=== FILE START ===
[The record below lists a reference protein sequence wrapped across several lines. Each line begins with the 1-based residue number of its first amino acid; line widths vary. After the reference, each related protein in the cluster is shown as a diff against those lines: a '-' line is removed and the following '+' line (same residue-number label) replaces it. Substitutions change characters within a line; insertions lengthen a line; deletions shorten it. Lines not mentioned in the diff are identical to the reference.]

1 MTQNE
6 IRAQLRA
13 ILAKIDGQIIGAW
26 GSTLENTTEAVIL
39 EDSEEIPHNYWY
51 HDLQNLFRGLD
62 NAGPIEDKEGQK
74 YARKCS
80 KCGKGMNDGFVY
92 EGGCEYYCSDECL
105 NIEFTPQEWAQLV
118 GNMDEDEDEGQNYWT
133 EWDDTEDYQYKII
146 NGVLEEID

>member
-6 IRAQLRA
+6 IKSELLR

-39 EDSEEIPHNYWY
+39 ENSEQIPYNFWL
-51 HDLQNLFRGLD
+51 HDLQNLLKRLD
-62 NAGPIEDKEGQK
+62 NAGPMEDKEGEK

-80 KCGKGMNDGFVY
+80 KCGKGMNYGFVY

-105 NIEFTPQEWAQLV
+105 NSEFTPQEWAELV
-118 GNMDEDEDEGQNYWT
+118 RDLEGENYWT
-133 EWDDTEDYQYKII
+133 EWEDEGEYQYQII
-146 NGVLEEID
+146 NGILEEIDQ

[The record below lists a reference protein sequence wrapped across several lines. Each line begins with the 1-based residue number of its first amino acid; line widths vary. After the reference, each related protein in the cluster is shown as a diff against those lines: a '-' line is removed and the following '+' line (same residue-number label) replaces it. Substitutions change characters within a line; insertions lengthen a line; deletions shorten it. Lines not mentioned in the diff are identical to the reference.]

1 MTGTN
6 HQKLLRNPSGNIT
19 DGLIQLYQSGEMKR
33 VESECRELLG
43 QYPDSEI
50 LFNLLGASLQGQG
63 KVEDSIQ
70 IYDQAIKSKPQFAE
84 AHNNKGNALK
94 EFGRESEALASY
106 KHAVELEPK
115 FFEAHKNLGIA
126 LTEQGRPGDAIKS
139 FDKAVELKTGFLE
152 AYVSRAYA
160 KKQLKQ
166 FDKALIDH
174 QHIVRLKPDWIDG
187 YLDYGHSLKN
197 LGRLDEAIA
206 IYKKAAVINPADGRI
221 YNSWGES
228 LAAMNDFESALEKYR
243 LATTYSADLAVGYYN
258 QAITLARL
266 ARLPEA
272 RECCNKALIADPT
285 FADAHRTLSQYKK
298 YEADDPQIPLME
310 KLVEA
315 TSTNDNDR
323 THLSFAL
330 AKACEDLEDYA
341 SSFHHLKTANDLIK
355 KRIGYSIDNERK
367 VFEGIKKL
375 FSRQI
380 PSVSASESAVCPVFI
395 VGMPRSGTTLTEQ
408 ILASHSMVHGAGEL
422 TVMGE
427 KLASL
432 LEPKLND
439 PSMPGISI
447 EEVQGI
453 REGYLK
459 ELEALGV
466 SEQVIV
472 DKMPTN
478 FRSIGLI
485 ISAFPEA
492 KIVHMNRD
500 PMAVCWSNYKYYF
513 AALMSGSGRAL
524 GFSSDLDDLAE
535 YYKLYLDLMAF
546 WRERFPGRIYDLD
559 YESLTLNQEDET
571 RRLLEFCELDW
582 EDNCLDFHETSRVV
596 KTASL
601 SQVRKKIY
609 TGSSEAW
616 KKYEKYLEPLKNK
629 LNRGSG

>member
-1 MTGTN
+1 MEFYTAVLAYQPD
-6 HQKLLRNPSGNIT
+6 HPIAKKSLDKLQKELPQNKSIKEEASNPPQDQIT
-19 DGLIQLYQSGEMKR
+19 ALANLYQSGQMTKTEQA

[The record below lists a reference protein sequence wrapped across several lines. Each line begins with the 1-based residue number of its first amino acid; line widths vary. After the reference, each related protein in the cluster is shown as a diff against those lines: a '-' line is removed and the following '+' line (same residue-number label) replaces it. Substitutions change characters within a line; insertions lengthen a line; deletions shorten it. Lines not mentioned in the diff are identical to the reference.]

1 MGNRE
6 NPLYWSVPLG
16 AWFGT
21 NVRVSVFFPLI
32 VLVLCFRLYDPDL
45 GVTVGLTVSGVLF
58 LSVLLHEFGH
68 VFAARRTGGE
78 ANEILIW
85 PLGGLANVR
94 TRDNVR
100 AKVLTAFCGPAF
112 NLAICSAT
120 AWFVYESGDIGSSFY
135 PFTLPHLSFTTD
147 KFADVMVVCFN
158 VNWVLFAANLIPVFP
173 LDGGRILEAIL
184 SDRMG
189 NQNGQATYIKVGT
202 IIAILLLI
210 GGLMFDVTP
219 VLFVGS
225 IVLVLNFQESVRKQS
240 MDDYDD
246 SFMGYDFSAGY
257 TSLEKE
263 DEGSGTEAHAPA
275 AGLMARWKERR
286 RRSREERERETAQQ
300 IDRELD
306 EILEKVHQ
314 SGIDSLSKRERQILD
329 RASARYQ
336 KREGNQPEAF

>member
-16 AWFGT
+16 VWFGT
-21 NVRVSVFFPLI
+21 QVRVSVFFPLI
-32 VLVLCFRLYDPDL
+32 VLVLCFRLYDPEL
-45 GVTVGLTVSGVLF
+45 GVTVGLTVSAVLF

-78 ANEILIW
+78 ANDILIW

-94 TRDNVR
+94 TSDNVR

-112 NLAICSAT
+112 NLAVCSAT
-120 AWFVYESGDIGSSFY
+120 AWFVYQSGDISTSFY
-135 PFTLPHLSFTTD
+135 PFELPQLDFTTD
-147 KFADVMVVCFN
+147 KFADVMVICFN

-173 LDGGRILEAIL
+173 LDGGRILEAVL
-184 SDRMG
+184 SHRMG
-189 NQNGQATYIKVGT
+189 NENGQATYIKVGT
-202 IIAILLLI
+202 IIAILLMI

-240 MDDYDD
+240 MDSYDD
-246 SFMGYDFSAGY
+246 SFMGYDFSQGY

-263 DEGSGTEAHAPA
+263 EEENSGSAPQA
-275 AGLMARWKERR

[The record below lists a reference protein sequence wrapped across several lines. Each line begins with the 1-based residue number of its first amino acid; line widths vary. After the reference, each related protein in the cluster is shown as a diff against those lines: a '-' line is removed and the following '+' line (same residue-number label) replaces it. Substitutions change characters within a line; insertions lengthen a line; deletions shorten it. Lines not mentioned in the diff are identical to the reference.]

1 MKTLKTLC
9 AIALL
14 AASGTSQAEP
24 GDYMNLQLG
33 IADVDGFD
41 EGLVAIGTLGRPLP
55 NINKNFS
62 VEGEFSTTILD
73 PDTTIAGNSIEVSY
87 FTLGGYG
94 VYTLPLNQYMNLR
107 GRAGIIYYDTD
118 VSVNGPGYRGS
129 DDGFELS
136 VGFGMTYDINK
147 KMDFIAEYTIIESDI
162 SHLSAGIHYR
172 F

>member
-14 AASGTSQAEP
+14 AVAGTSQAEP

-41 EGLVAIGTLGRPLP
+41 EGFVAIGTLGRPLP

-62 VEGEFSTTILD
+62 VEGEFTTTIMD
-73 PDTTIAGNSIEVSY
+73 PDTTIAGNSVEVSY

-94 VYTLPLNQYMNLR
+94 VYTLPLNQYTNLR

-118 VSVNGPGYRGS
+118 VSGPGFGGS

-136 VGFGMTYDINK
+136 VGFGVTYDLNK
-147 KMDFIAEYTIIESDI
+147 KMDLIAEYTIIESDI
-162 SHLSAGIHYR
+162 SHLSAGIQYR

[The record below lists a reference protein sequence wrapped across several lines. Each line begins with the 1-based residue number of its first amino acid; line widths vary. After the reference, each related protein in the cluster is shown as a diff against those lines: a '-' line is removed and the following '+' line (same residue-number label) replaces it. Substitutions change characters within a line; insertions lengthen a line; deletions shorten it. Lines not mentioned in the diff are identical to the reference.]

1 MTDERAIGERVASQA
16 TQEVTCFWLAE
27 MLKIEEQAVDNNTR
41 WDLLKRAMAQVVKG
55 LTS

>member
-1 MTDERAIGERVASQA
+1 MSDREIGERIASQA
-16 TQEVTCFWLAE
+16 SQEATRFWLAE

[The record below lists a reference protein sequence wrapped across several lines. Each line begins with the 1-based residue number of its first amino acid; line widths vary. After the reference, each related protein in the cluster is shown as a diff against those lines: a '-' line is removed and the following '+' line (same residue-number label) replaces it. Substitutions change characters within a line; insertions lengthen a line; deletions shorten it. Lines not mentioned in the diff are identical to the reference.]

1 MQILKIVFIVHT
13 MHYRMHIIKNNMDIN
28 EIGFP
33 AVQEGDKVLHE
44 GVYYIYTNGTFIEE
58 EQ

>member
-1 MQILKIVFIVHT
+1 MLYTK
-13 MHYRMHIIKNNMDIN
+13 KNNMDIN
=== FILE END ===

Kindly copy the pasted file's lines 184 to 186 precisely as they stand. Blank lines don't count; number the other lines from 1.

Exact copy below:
24 GDYMNLQLG
33 IADVDGFD
41 EGLVAIGTLGRPLP